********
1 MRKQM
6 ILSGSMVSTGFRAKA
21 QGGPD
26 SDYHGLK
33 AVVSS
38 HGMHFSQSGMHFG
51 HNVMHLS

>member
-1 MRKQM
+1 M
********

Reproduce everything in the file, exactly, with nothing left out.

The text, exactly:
1 MRKQM
6 ILSGSMVSTGFRAKA
21 QGGPD
26 SDYHGLK
33 AVVSS
38 HGMHFSQSGMHFG
51 HNVMHLS

>member
-1 MRKQM
+1 M